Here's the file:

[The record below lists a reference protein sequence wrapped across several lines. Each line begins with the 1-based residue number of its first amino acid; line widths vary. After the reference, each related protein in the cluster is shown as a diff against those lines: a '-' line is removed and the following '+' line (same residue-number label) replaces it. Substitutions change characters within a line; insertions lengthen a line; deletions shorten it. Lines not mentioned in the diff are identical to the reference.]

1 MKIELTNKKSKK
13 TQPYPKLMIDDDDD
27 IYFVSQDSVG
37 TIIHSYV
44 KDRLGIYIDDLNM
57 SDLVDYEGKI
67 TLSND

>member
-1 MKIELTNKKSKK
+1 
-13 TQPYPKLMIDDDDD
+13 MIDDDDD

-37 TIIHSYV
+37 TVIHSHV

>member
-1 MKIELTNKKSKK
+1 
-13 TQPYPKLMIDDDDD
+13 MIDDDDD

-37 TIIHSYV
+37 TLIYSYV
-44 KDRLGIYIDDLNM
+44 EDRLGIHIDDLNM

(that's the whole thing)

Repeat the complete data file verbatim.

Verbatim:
[The record below lists a reference protein sequence wrapped across several lines. Each line begins with the 1-based residue number of its first amino acid; line widths vary. After the reference, each related protein in the cluster is shown as a diff against those lines: a '-' line is removed and the following '+' line (same residue-number label) replaces it. Substitutions change characters within a line; insertions lengthen a line; deletions shorten it. Lines not mentioned in the diff are identical to the reference.]

1 MKIELTNKKSKK
13 TQPYPKLMIDDDDD
27 IYFVSQDSVG
37 TIIHSYV
44 KDRLGIYIDDLNM
57 SDLVDYEGKI
67 TLSND

>member
-1 MKIELTNKKSKK
+1 
-13 TQPYPKLMIDDDDD
+13 MIDDDDD

-37 TIIHSYV
+37 TVIHSHV

>member
-1 MKIELTNKKSKK
+1 
-13 TQPYPKLMIDDDDD
+13 MIDDDDD

-37 TIIHSYV
+37 TLIYSYV
-44 KDRLGIYIDDLNM
+44 EDRLGIHIDDLNM